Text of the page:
The New Jersey State AFL-CIO issued the following statement after listening to Gov. Christie’s FY17 budget address:
The governor is out of touch with the realities facing New Jersey’s working families, who are worse off today than they were when he took office in 2010. Though his administration has given out billions of dollars in tax breaks to corporations to create and sustain private-sector jobs, New Jersey has not recovered all the jobs lost in the 2008 Great Recession, unlike neighboring states. Eight thousand Atlantic City casino-industry workers have been laid off, with no solid plan to help them back to their feet. Property taxes are still higher than any state in the country, topping $8,100 on average.
The campaign to raise the minimum wage to $15 per hour and help lift millions of working families out of poverty is gaining momentum on the federal and state levels, thanks to the efforts of two elected union brothers, U.S. Rep. Donald Norcross (CD-1) and Senate President Stephen Sweeney (LD-3).
Rep. Norcross plans to introduce federal legislation raising the minimum wage to $15 by 2023. The phase in is intended to provide a cushion to small business to allow owners time to adjust to paying the higher rate without resorting to layoffs.
New Jersey State AFL-CIO President Charles Wowkanech appeared before the New Jersey Economic Development Authority (EDA) on Tuesday to report harsh, anti-union tactics – including unjust firings – by Deep Foods, a large Union County-based Indian foods maker that EDA previously granted up to $27 million in taxpayer-funded, job-creation subsidies.
“Why would New Jersey spend millions of dollars in public taxpayers’ money to help a company that does not respect its employees,” President Wowkanech asked the EDA, after learning of the tax incentive program approved for Deep Foods. “Since being approved for up to $26.9 million from the Grow New Jersey Assistance Program, Deep Foods has betrayed the community’s trust by engaging in textbook anti-union, anti-worker tactics. New Jersey taxpayers should not subsidize such irresponsible behavior.”
"The only tired I was, was tired of giving in."
– Rosa Parks
It was about 60 years ago that Rosa Parks made history by refusing to give up her bus seat to a white passenger in Montgomery, Alabama. Her courage and tenacity sparked a transportation boycott in the South and lent new strength to a burgeoning movement for civil rights. If Rosa Parks were still alive, she would have turned 103 today.
Cookie manufacturing giant Nabisco has chosen to invest $130 million more in its new $400 million plant in Salinas, Mexico, rather than invest that money in its historic bakery in Chicago. As a result, 600 workers in Chicago could lose their jobs and a predominately African-American and Latino community would be devastated. The Bakery, Confectionery, Tobacco Workers and Grain Millers (BCTGM) International Union is conducting a comprehensive campaign to preserve these good union jobs.
We’re asking you to show your support for our BCTGM brothers and sisters by CLICKING HERE to sign the online petition to save the Chicago jobs.
Realizing that the Friedrichs case is no more than a special interest attack on all workers’ rights, Building Trades leaders called for solidarity in the face of the latest threat to our livelihoods.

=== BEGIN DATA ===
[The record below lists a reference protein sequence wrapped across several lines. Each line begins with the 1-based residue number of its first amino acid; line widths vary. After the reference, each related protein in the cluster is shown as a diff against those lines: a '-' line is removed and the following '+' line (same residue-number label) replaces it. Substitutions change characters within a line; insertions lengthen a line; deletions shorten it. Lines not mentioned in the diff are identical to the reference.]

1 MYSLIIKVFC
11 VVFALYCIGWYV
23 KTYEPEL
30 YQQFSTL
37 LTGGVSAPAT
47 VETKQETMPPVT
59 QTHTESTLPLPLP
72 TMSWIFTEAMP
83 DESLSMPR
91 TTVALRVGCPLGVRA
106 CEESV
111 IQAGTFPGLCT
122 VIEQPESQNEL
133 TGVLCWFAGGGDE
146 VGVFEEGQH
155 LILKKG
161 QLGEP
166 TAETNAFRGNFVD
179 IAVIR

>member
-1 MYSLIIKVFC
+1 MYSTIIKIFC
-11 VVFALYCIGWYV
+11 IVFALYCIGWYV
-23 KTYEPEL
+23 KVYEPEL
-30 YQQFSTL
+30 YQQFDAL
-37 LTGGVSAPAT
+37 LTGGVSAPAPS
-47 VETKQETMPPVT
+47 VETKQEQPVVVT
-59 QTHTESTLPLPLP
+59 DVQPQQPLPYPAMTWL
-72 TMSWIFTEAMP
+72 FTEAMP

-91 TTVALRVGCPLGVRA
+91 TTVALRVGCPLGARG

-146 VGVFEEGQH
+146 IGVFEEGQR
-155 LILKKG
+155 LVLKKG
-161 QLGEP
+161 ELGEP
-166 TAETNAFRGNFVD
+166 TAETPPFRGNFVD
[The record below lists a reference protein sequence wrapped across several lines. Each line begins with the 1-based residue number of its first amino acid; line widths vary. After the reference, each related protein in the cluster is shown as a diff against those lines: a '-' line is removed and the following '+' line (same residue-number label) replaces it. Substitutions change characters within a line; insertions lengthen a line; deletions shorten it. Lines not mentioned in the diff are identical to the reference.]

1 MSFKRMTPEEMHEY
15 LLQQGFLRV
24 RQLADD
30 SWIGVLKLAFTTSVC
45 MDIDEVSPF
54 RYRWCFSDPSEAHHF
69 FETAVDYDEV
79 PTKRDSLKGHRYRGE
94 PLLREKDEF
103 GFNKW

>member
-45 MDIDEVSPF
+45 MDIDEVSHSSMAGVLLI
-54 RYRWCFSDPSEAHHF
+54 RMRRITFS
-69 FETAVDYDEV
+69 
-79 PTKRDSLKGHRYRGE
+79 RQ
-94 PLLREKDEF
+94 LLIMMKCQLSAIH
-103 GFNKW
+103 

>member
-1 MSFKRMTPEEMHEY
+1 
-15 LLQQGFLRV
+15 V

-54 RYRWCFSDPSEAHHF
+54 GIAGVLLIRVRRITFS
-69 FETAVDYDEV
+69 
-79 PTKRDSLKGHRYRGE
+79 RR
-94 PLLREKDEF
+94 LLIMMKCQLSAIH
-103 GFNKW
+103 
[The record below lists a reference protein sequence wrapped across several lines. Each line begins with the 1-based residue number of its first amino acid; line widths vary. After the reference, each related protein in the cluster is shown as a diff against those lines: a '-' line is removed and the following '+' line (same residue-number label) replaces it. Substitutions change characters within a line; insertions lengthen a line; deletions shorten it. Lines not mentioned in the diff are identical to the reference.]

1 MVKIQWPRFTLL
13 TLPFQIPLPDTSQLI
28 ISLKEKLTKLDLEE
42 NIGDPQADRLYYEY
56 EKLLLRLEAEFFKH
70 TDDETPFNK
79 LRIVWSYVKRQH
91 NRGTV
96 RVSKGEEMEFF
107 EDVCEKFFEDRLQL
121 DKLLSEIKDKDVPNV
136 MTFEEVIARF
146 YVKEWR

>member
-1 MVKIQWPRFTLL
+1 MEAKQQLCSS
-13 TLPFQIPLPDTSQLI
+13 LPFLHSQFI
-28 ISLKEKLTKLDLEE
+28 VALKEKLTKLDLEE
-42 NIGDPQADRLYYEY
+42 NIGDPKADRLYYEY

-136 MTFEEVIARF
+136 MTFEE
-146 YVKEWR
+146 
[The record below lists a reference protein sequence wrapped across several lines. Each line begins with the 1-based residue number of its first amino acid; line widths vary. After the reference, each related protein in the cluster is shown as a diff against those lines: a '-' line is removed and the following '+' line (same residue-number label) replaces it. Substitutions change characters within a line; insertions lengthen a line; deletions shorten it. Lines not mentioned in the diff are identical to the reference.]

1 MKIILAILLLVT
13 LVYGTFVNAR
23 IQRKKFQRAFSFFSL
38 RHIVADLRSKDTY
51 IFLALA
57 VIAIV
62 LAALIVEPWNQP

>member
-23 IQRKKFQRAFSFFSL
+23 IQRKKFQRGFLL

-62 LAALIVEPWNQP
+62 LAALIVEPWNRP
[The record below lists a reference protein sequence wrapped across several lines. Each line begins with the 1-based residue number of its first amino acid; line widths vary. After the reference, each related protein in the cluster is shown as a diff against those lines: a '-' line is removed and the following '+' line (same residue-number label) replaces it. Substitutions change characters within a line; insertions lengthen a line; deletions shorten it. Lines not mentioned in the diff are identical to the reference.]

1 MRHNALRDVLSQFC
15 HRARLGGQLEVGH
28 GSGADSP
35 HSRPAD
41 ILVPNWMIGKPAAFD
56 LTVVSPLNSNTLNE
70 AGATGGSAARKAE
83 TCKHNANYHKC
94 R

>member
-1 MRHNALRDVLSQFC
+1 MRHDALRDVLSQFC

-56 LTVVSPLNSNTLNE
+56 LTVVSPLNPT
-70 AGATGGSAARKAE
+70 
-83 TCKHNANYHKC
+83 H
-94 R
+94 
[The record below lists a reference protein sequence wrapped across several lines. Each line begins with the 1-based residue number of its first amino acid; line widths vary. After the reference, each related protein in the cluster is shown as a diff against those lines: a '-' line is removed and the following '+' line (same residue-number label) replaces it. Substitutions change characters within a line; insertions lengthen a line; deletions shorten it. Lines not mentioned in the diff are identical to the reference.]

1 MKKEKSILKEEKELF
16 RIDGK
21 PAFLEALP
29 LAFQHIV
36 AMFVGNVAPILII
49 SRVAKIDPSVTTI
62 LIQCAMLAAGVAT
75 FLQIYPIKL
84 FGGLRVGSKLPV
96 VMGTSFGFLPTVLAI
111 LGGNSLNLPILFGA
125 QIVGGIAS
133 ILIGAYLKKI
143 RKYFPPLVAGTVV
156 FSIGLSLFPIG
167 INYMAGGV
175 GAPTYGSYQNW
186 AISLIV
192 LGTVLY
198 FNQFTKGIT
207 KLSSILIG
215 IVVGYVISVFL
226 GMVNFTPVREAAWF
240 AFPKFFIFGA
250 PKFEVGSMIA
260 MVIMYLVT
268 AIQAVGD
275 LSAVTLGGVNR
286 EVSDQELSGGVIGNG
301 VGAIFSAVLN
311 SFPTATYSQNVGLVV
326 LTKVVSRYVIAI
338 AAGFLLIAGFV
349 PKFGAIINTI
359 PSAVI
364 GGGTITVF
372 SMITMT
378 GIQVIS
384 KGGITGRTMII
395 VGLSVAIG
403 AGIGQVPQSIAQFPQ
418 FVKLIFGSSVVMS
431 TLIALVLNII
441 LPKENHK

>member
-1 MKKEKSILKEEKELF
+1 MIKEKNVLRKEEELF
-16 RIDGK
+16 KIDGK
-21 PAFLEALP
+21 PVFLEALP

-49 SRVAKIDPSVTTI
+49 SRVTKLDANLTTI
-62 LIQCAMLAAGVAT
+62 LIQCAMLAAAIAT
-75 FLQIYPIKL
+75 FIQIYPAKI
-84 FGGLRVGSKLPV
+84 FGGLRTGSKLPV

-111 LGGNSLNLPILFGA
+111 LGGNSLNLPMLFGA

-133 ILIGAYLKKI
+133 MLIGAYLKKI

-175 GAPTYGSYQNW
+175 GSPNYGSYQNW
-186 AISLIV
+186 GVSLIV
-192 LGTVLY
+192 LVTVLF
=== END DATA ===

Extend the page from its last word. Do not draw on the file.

Deep Foods, Inc., the leading Indian food manufacturer in the U.S. based in Union, NJ, has taken a page out of the union buster’s playbook, launching a shameful campaign of intimidation and deception against its workers seeking to join RWDSU Local 262.
While most of Deep Foods’ 239 employees, including 49 warehouse workers, expressed an interest in forming a union, the company has resolved to fight the organizing drive every step of the way. Management is using stall tactics, spreading misinformation, and unjustly fired two employees for supporting the union. Not surprisingly, the company’s unscrupulous behavior is devastating to those workers who simply want to exercise their right to a voice on the job.
New Jersey State AFL-CIO Secretary-Treasurer Laurel Brennan made a strong case that “a union contract is the greatest pay equalizer” during an event announcing new state legislation to help close the gender wage gap for women.
Laurel was among the invited speakers at the event hosted by Senate President Stephen Sweeney and Democratic Majority Leader Loretta Weinberg. It was held to commemorate the seventh anniversary of the Lilly Ledbetter Fair Pay Act, which was signed by President Obama to give women who were paid unfairly more time to seek a remedy.
New Jersey State AFL-CIO President Charles Wowkanech issued the following statement on the State Investment Council’s 2015 Annual Report:
“It’s outrageous that hundreds of millions of dollars in pension funds fly out the door each year and into the hands of wealthy outside money managers. New Jersey’s retired public workers receive a $26,000 per year pension on average, so the only people getting rich off our pension system are the fund managers reaping obscene fees and bonuses,” says Wowkanech.
The New Jersey State AFL-CIO congratulates RWDSU Local 108 on a sweeping organizing victory in the City of Newark where 30 drivers employed by Gateway voted unanimously to have Local 108 as their union representative.